So if a Level 5 finish is generally not practical for most projects (budget, skill of drywall finisher), what can a painter do to achieve a flawless finish when painting a new ceiling?

This inspector found himself in this situation when it came time to paint the new drywall ceiling in the remodeled main floor of his house. After seeing enough ceilings with seams telegraphing through the finish he considered applying a Level 5 finish over the new drywall. Although the inspector was an accomplished painter, he did not have skill or experience to achieve a satisfactory Level 5 finish.

ASTM’s Level 5 Drywall finish standard states that “a thin skim coat of joint compound shall be trowel-applied to the entire surface…As an alternate to a skim coat, a material manufactured especially for this purpose shall be applied.” Although some “spray-on” skim-coat products are available, his experience with these products found that they tend to develop air bubbles when sprayed and break-off or crumble when sanded.

With this in mind, the inspector was hesitant to try another alternative product, which was a fast-drying sandable high solids latex basecoat designed specifically to minimize the surface differences between wallboard facepaper and joint compound. The inspector decided to test it on a wall section. He mixed and strained the material and even though the material was quite heavy in weight and viscosity, he did not want to thin it.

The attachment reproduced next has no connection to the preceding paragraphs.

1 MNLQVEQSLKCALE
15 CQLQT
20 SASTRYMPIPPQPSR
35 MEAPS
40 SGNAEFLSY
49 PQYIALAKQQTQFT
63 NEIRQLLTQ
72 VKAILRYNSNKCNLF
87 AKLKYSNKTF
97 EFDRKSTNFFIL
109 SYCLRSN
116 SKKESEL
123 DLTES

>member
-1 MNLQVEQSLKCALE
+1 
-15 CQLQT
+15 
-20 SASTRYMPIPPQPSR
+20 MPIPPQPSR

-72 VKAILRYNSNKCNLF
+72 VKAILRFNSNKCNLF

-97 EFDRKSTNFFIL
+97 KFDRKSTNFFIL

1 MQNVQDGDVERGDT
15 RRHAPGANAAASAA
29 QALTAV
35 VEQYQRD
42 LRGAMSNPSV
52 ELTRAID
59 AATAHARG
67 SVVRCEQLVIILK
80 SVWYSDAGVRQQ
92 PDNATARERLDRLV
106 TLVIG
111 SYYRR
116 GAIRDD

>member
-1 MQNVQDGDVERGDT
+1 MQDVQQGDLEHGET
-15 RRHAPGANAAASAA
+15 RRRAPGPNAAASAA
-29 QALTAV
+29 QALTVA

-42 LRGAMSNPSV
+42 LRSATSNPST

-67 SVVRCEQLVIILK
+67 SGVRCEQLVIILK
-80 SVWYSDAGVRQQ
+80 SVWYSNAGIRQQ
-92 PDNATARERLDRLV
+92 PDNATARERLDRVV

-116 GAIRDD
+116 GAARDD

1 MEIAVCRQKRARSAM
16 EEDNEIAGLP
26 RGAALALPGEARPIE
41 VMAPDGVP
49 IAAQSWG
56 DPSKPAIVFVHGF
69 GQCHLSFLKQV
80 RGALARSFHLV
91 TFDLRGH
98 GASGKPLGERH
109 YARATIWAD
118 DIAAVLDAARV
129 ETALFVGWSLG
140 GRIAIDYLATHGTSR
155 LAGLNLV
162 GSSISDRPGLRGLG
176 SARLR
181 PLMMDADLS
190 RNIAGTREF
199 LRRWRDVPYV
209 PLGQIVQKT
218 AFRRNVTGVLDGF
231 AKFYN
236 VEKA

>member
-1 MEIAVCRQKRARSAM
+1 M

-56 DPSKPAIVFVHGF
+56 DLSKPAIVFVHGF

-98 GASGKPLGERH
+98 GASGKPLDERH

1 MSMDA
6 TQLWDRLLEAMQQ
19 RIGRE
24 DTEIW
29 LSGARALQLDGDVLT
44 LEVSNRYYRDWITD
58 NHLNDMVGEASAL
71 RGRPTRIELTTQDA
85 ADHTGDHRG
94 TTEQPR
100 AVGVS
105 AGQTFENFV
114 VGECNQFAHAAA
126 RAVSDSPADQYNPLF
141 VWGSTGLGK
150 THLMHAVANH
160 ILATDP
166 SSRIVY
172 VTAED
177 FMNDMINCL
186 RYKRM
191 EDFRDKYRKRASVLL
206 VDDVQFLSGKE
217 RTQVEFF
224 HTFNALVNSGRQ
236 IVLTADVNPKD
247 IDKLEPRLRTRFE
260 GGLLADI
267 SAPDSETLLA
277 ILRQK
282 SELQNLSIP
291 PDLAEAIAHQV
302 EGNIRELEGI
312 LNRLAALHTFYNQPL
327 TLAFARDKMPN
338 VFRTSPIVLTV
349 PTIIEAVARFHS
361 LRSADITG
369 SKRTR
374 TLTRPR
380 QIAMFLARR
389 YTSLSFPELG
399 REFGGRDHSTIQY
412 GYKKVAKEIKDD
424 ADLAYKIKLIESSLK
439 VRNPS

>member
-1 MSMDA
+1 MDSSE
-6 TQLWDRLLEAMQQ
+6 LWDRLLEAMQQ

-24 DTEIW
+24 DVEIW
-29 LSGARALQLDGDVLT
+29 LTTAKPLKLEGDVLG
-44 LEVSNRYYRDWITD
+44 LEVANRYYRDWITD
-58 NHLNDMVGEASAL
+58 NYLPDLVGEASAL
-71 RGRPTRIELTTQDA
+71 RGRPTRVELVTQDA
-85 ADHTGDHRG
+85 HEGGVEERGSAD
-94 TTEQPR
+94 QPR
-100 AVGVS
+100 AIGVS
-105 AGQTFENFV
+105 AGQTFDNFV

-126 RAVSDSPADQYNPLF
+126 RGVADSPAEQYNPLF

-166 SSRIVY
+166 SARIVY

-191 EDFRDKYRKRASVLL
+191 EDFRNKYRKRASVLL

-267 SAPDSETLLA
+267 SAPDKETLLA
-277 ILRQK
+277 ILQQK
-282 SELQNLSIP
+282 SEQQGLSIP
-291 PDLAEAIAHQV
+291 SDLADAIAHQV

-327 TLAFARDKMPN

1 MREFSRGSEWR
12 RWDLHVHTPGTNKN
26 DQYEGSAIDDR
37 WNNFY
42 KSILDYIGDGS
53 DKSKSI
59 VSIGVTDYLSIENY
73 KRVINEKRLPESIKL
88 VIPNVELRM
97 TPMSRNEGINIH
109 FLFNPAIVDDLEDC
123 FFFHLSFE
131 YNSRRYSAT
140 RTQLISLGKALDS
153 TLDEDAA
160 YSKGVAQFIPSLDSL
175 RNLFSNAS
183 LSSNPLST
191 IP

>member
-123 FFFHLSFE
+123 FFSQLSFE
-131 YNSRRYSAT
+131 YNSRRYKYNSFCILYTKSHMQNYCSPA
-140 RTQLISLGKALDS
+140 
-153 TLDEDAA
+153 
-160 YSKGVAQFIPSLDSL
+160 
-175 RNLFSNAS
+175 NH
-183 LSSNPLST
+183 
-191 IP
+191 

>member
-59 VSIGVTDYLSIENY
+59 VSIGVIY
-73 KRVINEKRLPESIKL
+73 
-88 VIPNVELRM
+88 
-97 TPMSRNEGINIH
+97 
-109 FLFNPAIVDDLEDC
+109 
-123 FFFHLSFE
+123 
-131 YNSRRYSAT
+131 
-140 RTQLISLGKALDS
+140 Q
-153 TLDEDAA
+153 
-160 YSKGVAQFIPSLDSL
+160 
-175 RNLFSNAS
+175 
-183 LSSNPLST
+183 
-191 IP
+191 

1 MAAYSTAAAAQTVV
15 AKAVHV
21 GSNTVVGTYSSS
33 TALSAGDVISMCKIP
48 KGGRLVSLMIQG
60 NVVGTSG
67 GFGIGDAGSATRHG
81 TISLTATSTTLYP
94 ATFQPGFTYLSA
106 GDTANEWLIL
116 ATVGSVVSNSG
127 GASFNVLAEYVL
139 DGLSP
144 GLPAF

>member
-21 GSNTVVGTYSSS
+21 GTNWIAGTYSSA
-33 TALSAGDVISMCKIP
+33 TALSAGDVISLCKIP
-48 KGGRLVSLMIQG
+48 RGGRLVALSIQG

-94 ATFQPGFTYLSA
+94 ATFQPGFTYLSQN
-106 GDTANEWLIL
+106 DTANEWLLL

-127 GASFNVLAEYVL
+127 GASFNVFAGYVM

After applying the product, the paper texture was filled, the surface was quite smooth, and the basecoat had excellent adhesion. Encouraged by the test patch, the inspector sprayed out four gallons of material across the 1100 square foot ceiling. After it dried, he scuff-sanded the surface with 120 grit paper on a pole sander and learned a valuable lesson: since the material was quite hard, heavy sanding was difficult, and the best results were obtained where the product was applied in a smooth, consistent pattern.

He then sprayed one coat of a high quality latex drywall sealer and two coats of a product approved under interior flat latex. Both the sealer coat and the finish coats were backrolled to push the coatings deep into the substrate, as well as to produce a roller stipple to help hide the underlying texture variations of the drywall. Additionally backrolling the finish coat means that touch-up work can be applied with a similar nap roller instead of by spray, since touch-up work should always be applied in the same method the original finish was applied.

This resulted in a very smooth, flat ceiling that shows no signs of visible underlying paper texture or seams even under critical lighting conditions. The combination of the high-solids latex basecoat and flat latex finish produced one of the best finishes on a drywall ceiling the inspector has ever seen, which leads him to conclude thus: given the right products and tools, a smooth, flat finish can be attained by painters over a Level 4 drywall finish.